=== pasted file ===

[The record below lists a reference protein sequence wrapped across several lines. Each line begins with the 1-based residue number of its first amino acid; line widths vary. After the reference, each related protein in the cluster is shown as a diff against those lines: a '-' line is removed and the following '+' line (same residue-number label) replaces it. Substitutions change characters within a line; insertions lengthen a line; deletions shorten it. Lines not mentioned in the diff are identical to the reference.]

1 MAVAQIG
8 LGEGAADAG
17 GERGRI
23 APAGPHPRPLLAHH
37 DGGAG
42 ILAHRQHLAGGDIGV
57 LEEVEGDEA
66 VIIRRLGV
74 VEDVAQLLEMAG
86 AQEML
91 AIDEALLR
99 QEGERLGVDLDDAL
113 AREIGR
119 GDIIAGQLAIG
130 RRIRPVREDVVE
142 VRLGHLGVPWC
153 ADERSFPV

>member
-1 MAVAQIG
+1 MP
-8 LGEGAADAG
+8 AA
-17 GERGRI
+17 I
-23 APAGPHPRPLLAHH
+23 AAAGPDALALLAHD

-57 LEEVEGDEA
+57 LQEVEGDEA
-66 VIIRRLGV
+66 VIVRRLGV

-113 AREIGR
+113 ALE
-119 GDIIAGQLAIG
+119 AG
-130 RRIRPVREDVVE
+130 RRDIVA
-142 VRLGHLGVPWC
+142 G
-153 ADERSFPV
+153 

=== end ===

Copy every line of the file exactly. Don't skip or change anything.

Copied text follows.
[The record below lists a reference protein sequence wrapped across several lines. Each line begins with the 1-based residue number of its first amino acid; line widths vary. After the reference, each related protein in the cluster is shown as a diff against those lines: a '-' line is removed and the following '+' line (same residue-number label) replaces it. Substitutions change characters within a line; insertions lengthen a line; deletions shorten it. Lines not mentioned in the diff are identical to the reference.]

1 MAVAQIG
8 LGEGAADAG
17 GERGRI
23 APAGPHPRPLLAHH
37 DGGAG
42 ILAHRQHLAGGDIGV
57 LEEVEGDEA
66 VIIRRLGV
74 VEDVAQLLEMAG
86 AQEML
91 AIDEALLR
99 QEGERLGVDLDDAL
113 AREIGR
119 GDIIAGQLAIG
130 RRIRPVREDVVE
142 VRLGHLGVPWC
153 ADERSFPV

>member
-1 MAVAQIG
+1 MP
-8 LGEGAADAG
+8 AA
-17 GERGRI
+17 I
-23 APAGPHPRPLLAHH
+23 AAAGPDALALLAHD

-57 LEEVEGDEA
+57 LQEVEGDEA
-66 VIIRRLGV
+66 VIVRRLGV

-113 AREIGR
+113 ALE
-119 GDIIAGQLAIG
+119 AG
-130 RRIRPVREDVVE
+130 RRDIVA
-142 VRLGHLGVPWC
+142 G
-153 ADERSFPV
+153 